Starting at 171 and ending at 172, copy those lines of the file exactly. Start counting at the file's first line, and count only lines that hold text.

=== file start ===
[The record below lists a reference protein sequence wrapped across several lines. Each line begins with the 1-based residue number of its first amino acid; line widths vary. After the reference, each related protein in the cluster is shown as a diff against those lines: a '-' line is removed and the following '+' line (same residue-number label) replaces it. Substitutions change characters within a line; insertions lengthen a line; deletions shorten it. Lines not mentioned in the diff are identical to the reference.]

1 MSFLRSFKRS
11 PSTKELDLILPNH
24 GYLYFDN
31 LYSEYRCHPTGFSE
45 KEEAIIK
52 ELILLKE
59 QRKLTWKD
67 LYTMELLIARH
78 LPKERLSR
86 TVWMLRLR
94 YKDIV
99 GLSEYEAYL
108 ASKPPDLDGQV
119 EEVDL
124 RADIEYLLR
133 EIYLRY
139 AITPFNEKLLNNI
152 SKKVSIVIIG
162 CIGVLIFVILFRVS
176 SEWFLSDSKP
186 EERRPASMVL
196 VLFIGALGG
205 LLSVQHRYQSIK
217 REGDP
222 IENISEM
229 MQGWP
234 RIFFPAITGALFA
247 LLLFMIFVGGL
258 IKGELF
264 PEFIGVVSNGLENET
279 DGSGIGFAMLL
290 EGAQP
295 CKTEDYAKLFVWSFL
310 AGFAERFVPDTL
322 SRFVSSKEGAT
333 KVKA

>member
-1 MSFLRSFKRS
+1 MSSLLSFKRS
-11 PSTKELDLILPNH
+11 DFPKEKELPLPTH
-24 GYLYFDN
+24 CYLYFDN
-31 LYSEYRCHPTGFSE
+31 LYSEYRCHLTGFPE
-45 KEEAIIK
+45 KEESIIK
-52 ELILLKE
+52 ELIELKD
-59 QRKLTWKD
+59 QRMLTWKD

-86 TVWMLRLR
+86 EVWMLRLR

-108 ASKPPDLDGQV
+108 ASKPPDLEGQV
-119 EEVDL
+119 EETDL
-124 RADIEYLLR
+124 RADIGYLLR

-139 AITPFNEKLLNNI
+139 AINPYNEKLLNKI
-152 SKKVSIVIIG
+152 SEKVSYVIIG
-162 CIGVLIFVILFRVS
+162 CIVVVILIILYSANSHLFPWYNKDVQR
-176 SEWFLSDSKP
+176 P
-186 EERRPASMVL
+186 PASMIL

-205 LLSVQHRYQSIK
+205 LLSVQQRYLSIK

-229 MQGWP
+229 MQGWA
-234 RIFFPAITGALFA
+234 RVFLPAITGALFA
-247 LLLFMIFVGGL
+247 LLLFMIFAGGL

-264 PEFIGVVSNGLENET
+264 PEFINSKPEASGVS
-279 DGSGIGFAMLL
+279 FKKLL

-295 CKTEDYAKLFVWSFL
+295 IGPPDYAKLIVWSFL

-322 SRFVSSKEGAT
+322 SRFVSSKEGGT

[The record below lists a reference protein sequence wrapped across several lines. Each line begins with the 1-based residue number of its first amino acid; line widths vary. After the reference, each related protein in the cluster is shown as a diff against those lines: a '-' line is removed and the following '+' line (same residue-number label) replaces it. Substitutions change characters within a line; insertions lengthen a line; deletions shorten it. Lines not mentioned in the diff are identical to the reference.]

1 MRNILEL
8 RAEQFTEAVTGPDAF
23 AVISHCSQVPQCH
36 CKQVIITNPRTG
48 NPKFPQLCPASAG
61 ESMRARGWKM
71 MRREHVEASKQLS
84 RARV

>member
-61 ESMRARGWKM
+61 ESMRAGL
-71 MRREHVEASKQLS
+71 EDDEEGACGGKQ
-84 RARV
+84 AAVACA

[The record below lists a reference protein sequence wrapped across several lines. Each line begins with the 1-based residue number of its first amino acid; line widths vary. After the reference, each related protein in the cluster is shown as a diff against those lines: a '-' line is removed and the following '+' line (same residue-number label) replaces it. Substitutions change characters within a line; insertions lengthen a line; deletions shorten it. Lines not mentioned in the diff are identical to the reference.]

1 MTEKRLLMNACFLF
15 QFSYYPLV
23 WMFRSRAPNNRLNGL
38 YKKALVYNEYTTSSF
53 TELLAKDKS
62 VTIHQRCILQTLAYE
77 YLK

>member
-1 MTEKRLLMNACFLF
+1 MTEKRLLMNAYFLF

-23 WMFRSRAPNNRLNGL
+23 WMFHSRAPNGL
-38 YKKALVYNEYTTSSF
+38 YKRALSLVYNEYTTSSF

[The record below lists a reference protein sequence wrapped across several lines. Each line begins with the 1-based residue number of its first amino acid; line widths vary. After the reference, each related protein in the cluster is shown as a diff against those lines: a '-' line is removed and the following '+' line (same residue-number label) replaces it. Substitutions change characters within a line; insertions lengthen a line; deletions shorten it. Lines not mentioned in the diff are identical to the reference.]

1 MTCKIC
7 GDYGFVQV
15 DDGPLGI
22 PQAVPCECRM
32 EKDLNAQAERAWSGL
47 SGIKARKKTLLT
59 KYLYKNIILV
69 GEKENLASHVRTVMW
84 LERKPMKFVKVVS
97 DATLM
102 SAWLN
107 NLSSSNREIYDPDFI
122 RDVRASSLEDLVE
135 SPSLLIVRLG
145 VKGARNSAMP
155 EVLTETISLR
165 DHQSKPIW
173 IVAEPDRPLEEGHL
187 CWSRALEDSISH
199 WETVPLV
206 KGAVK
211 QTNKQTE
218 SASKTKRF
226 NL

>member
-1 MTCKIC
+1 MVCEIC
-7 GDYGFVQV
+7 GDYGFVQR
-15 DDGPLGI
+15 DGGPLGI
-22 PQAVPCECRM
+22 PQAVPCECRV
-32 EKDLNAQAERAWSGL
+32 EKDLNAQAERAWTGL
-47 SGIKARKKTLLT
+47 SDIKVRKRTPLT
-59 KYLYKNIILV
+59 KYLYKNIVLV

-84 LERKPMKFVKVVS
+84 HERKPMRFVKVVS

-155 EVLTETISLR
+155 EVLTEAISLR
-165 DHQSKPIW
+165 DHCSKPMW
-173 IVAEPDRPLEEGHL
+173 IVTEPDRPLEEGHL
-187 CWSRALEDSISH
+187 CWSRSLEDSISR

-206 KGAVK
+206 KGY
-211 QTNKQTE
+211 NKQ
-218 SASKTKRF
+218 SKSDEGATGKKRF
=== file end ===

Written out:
+211 NKQ
-218 SASKTKRF